In the era of 5G, edge computing and the cloud, telecommunication networks face increasing demands for high-speed data transfer, seamless connectivity, and cost-effective solutions. The integration of IP and optical networks, along with the concept of disaggregated networks, has emerged as a transformative approach in designing and managing telecommunication transport networks aiming to fulfill these high demands.
What is IP/optical convergence?
Traditionally, IP networks and optical networks were separate entities with distinct functions. IP networks managed packet routing, while optical networks (OTN - optical transport network and WDM – wavelength division multiplexing) facilitated high-speed data transport. IP networks offer flexibility and scalability, ideal for handling variable data traffic. Optical networks, on the other hand, excel in providing high bandwidth and low latency over long distances, making them ideal for data transport. Convergence involves integrating these two networks to achieve resource optimization and operational efficiency. In practice it results in streamlining and simplification of network layers, especially physical layer of OTN/WDM systems (Layer 0) and network layer – IP (Layer 3).
How does IP/optical convergence work?
IP/optical convergence would not be possible without optical network disaggregation. Disaggregating the network involve separating hardware and software components what fosters innovation, network flexibility and cost-effectiveness. This can be achieved by opening the optical network and deploying an open SDN controller that can control and manage a multi-vendor network via open and standard interfaces. Optical transponders can be a typical example of a first open component of a partially disaggregated optical network. They can be delivered by vendors independent to the rest of the optical line system and managed by an SDN controller via industry standard interfaces. Fully disaggregated optical networks will ensure that all components (transponders, ROADMs, Amplifiers) can be delivered by any vendor and managed via standard interfaces. Disaggregation allows operators to select best-of-breed components from different vendors, promoting a competitive supplier ecosystem and reducing vendor lock-in.
IP/optical convergence impact on hardware and software
IP/optical convergence thus can be addressed from the hardware and software perspectives. In the hardware domain, it can be represented by the integration of coherent optics in router platforms through compact coherent pluggable modules compatible with the same form factor as client grey optics, most commonly 100GbE and 400GbE.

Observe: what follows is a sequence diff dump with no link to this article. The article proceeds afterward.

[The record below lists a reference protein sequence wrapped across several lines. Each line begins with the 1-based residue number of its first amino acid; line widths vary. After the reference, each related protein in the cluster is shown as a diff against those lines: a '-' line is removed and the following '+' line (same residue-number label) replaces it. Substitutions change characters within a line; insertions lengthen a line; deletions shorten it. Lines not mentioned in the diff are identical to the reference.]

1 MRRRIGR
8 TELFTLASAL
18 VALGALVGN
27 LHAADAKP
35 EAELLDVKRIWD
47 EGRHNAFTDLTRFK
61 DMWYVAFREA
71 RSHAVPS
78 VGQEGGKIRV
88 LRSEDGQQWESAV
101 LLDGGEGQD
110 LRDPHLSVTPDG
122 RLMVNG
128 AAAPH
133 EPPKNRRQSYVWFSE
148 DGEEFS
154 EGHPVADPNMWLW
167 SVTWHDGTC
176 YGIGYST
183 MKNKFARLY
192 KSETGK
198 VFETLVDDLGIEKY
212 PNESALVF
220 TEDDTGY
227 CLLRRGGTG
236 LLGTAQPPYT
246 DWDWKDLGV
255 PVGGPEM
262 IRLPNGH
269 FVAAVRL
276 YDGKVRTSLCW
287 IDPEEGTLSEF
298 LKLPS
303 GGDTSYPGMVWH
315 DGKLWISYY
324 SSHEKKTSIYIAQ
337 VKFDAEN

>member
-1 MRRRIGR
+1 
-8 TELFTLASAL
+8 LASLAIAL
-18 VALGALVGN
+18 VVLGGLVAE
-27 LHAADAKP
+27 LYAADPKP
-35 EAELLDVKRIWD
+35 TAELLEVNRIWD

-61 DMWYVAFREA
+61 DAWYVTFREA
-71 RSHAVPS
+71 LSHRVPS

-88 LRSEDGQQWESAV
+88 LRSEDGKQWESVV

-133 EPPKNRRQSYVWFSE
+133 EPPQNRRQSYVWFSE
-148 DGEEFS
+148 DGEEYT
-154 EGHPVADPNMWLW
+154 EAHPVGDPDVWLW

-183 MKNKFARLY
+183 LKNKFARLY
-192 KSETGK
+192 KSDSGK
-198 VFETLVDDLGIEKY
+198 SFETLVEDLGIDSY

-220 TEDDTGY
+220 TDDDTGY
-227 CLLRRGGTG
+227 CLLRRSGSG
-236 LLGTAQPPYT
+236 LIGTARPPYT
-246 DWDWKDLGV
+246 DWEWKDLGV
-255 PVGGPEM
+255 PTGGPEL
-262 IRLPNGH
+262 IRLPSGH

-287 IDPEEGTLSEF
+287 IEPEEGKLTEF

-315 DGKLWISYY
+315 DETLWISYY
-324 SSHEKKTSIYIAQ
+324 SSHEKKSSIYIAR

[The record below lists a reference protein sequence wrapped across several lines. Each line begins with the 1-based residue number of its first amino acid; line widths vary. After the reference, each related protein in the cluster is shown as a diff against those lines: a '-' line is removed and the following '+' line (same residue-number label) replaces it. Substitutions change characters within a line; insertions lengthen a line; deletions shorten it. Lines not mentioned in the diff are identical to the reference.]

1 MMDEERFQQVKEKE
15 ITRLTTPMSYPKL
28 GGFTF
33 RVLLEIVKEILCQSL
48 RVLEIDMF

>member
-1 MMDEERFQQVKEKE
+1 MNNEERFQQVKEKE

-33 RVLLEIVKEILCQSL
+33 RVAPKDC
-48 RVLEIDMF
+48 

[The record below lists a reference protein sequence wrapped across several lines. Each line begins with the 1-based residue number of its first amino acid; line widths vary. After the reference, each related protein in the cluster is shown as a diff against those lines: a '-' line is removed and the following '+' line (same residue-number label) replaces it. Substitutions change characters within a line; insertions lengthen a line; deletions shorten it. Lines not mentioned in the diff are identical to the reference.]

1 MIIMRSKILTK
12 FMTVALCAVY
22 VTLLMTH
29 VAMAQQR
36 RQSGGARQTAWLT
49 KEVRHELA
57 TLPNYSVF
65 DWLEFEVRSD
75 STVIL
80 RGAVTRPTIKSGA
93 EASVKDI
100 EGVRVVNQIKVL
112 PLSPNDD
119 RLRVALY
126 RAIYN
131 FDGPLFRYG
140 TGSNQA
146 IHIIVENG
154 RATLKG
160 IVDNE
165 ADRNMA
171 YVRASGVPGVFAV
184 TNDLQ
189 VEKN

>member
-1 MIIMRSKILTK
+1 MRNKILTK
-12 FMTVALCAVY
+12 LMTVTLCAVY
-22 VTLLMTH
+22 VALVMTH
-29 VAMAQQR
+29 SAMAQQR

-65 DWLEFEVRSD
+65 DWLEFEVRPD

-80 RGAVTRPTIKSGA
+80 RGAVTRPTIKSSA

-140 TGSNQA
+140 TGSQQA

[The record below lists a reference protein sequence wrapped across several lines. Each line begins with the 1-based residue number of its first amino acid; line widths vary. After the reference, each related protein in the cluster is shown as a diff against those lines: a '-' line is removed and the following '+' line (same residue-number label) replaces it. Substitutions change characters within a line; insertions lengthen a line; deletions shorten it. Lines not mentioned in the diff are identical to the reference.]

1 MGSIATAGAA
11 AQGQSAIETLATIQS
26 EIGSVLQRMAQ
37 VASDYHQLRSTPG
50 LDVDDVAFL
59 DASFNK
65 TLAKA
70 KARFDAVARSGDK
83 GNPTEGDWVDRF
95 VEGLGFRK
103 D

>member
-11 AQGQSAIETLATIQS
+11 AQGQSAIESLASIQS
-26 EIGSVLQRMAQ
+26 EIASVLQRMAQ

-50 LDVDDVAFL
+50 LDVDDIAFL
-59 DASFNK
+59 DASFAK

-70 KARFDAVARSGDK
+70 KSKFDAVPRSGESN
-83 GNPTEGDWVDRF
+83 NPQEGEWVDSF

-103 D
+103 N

In the software domain, IP/optical convergence causes a significant change in system architectures. In order to manage unified networks effectively, operators will require centralized, open, vendor-agnostic, multi-layer SDN controllers providing not only visibility of all involved network layers and domains, but also delivering advanced network applications such as converged path computation engine (PCE), routing optimization and service orchestration. These applications will provide automated provisioning, advanced analytics, and service assurance and optimization.
Challenges and considerations of IP/optical convergence
Implementing IP/optical convergence and disaggregated optical networks presents challenges and considerations, but many operators have already successfully adopted these technologies.
- Interoperability: ensuring seamless integration between different vendors' equipment and software components.
- Security: implementing robust security measures to safeguard the converged network.
- Skills and training: upgrading the workforce's skillset to manage the new converged infrastructure effectively.
The telecommunication industry is witnessing several trends in IP/optical convergence and disaggregated networks, including:
- Greater adoption of SDN technologies to improve network flexibility and efficiency.
- Increased investment in multi-layer protection and restoration solutions for enhanced network resilience.
- Growing collaboration between operators and vendors to develop standardized interfaces for interoperability.
- Exploration of open-source solutions to accelerate innovation and reduce dependency on proprietary systems.
Recent surveys among telecommunication operators highlight the growing interest in IP/optical convergence and disaggregated networks, and the majority of service providers view IP/optical convergence as important or critical for their next-generation networks. Many operators have conducted internal studies to assess the feasibility and benefits of implementing these technologies. IP/optical convergence and disaggregated networks will play a significant role in shaping the future of telecommunication transport networks. As technology continues to evolve, operators will need to embrace these innovations to meet the ever-growing demands of the digital era.